So what we are in effect creating is a private key tunnel. A way of communicating securely as long as we have a secure way of exchanging our private key and we can recognise each other and our own pre-agreed method of encryption - i.e. we can successfully Authenticate and Encrypt. But what if matters were different. What if Marc and I were separated and had no secure means of exchanging our private keys. Well, a method which allows us to achieve this is a relatively simple mathematical function but it is fairly slow to encrypt. It is referred to as Public Key Encryption and was developed at GCHQ in Britain by three men called James Ellis, Clifford Cocks and Malcolm J. Williamson. James Ellis had come up with the idea of Public Key Encryption but had not conceived how to implement it. Clifford Cocks - who was also working at GCHQ - heard of the idea and was intrigued and went home and literally thought up the system in less than half an hour. Cock's system did however work with a specific value for the public exponent (see below) and in 1974 Malcolm J. Williamson proposed using a general public exponent. The system is known as the Diffie-Hellman key exchange because of one very important reason. GCHQ is the British equivalent of the NSA and is responsible for the encryption of secret messages on behalf of the MOD (Ministry of Defence) and also the decoding of any suspicious messages intercepted in the UK. The fact that this method had existed - at least in secret - since the early 1970s was not discovered until 1997 when Cocks was allowed to divulge the information relating to a technology which GCHQ had never found much use for. It was, however, of no consequence by this time as in 1976-7, Ronald Rivest, Adi Shamir and Leonard Adleman discovered and published the same system and soon a real use for the functionality would make RSA one of the most commonly-found pieces of software on the planet. It should be noted that the Military are not so interested in Public Key Cryptography, usually because a pre-shared code can be easily exchanged and the early computers at the time of invention could not perform the math.
So how does it work, how can there be a secure way of knowing that I am really talking to who they say they are and also knowing that no one else will know what we are saying? Firstly, it is not true to say that no one can know what we are saying, just that if we encrypt our messages with sufficiently large values for our formulae that the chance of knowing a single exchange before long after we have stopped talking is very slender.
The system works by the two parties choosing a prime number and a base to create a one way trap door effect. Let us go back to the orchard to see how myself and Marc can use these numbers now we are trying to communicate the totals of apples harvested that working day by email and are wary of Rob and his cohorts reading our clear-text emails. We must therefore exchange some kind of code that we will both know but that is not derivable from our exchanges.
Marc and I are going to choose prime number 11 as our prime so p=11, and our base as 3 so q=3
I am encoding my number of apples harvested for that day, and so I decide upon a secret integer to multiply again just as before and this time I choose S=9, so I encrypt the number as follows. I send Marc our base number qs mod p (q=3 so 3 to the power 9 and mod simply means the remainder left after you divide by, so 39 divided by 11 so 39=19683/11 = 1789.3636 recurring so we remove the integer to be left with 0.3636 recurring and re multiply by 11) which gives us our remainder as 4.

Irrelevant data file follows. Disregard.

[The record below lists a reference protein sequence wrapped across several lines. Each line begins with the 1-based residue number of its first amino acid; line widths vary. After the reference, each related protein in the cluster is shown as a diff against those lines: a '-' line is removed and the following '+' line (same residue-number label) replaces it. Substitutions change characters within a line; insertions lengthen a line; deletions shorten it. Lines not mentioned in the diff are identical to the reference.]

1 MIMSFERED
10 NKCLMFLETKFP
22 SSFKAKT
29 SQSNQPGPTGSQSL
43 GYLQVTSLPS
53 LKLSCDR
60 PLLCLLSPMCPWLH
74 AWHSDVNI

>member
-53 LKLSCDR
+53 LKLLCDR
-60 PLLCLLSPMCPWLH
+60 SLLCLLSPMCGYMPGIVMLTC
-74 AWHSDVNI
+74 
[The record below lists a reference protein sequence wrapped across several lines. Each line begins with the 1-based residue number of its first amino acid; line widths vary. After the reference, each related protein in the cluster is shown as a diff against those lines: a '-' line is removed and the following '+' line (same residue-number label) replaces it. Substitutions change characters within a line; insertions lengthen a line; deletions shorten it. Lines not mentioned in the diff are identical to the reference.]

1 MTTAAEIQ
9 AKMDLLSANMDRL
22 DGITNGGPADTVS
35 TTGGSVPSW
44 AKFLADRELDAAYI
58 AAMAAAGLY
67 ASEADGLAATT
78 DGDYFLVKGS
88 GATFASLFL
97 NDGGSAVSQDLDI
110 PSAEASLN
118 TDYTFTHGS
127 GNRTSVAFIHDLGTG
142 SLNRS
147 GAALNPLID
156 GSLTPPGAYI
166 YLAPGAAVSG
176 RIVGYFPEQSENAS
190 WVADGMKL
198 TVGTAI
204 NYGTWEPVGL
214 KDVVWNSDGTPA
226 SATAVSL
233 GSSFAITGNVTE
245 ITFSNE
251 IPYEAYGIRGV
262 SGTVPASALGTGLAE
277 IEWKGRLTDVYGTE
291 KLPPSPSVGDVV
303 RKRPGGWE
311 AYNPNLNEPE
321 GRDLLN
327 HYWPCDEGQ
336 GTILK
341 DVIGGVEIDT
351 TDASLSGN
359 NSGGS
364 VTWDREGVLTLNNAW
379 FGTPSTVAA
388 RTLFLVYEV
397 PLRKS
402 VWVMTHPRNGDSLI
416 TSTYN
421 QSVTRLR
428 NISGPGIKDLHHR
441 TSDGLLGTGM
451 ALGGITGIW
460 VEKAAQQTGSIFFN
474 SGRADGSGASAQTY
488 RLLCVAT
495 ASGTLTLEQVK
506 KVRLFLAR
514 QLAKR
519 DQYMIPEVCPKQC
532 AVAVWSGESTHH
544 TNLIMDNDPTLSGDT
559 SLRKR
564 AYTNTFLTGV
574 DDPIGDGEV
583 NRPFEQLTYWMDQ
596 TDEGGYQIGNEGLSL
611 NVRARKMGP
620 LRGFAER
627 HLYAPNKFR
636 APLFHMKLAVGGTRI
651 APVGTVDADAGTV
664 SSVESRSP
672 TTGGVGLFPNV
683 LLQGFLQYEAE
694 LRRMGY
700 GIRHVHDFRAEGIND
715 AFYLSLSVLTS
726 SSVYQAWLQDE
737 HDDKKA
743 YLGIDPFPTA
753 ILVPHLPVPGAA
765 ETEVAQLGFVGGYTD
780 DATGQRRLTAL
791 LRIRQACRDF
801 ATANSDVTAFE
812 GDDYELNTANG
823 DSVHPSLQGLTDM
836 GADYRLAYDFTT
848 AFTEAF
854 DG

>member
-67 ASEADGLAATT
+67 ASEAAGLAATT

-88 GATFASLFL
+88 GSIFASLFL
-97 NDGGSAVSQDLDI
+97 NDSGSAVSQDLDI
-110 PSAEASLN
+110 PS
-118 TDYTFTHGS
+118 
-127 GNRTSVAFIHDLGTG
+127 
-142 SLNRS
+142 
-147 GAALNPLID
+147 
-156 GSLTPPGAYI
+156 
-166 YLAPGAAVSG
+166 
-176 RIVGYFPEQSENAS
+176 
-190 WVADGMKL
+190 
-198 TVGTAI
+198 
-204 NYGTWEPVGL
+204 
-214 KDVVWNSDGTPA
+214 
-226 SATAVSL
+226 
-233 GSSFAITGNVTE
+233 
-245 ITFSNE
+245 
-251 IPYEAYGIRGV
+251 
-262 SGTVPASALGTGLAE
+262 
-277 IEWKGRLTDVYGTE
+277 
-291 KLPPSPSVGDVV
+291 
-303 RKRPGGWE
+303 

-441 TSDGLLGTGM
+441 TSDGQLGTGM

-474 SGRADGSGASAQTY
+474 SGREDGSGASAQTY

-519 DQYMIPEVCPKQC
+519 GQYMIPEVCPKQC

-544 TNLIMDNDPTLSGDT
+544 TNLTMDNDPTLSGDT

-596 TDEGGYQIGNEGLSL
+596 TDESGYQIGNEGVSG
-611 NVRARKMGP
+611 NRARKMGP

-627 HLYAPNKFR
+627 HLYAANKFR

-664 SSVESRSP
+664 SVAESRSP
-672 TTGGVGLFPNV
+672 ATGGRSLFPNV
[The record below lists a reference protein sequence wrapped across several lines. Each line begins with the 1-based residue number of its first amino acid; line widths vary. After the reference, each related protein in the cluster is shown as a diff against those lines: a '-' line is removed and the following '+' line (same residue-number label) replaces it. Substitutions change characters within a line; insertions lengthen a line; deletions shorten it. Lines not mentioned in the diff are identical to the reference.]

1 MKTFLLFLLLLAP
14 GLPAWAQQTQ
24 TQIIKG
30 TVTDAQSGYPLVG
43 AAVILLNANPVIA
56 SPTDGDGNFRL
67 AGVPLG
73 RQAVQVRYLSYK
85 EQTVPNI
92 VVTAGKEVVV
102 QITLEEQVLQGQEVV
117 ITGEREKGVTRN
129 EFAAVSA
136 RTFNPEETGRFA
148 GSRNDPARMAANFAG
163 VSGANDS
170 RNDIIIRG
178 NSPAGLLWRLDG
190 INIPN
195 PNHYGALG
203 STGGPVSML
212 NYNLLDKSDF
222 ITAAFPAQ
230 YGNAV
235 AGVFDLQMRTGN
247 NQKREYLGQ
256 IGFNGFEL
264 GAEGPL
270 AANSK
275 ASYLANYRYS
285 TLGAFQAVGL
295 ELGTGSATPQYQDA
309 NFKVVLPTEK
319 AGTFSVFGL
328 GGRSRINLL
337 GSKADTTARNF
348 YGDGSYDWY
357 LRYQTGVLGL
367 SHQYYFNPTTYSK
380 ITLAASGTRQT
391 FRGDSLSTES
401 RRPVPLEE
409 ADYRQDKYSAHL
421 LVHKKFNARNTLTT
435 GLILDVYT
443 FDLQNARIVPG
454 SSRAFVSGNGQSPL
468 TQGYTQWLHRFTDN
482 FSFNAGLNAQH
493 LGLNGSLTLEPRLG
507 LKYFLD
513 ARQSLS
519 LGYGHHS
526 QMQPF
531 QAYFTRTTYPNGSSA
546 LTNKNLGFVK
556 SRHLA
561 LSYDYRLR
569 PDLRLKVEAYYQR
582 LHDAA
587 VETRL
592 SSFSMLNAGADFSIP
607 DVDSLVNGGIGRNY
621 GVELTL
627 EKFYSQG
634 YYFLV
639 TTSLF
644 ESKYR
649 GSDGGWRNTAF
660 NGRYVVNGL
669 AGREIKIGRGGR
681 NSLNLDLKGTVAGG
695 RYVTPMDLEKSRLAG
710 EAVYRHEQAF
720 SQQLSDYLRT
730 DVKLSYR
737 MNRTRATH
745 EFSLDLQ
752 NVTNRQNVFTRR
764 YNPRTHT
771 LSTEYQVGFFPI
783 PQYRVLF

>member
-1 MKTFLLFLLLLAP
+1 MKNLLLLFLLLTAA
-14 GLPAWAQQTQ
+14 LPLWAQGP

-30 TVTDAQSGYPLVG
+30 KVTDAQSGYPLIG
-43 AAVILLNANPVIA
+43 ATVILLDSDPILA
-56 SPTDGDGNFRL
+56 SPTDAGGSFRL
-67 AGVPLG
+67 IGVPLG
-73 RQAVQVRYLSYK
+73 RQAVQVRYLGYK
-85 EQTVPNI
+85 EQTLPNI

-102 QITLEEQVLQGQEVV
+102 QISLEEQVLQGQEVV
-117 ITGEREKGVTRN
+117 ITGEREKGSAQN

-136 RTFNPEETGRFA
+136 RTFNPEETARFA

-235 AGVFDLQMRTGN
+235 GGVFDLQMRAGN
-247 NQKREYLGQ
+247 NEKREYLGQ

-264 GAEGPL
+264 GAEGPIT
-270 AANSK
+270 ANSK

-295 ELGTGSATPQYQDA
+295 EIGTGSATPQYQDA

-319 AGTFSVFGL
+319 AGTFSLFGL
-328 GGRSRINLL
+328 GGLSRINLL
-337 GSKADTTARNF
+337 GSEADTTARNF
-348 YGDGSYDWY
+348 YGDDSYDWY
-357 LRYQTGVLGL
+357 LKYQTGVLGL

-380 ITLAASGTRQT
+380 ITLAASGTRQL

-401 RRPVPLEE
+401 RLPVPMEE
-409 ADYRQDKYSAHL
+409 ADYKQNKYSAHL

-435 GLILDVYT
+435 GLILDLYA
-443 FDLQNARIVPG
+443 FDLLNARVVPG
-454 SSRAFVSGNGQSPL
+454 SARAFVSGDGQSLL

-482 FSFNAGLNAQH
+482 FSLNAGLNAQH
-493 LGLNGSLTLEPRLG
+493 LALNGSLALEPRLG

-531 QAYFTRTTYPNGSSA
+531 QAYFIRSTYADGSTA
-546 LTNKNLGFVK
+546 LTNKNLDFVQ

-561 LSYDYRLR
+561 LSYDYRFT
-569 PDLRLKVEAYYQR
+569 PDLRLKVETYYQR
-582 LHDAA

Marc chooses a secret integer too, M=8, and then sends me qm mod p or 38 mod 11 = 5
I compute (qm mod p)s mod p = 59 mod 11 =9
Marc computes (qs mod p)m mod p = 48 mod 11=9
We have both derived the same value because qsm and qms are equal, and bear in mind that m, s, qsm, and qms are the only values transmitted publicly, all of the other values are kept entirely private. Once this exchange has taken place we have arrived at a number (please bear in mind it only turned out to be the number Simon chose by chance and would normally be a number unknown by either party until the calculation was carried out) we can use this number to encrypt our apple harvest. As long as we use sufficiently large values for our secret and prime numbers - i.e. our prime was over 300 figures and our secret numbers for Simon and Marc over 100 figures, it would take even the most efficient algorithms known to humankind more than the lifetime of the universe to crack our system. Our new number derived from performing the above with properly large values becomes Marc and Mines Secret Shared Key and may be used to encrypt future messages.
In reality there are more factors that must be taken into account to verify Authentication so as to make sure that I am talking to Marc and not someone impersonating him, which incorporates assigned certificates and certificate authorities just as those that you use every time your browser tells you that you are entering a secure zone and the http:// at the front of the web address url you are visiting is replaced by https://. This is the most typical use of SSL or TLS - to secure web pages.
A Note on the Truth
There are other variants of encryption used with communicating across the Internet to form VPNs such as Block Ciphers like 3DES and AES/Rijndael which are very commonly used in tunnelling often in partnership with hash algorithms like SHA1 or MD5. In truth it is some or all of these security measures acting together that represents most modern VPN tunnelling systems used in equipment like the Checkpoint NG, Windows Server or Cisco PIX. 3DES is still typically the cipher even though it is 56 bit DES performed 3 times and SHA1 is used as a hash algorithm for authentication. Both of these technologies are being superseded by AES/Rijndael and SHA2.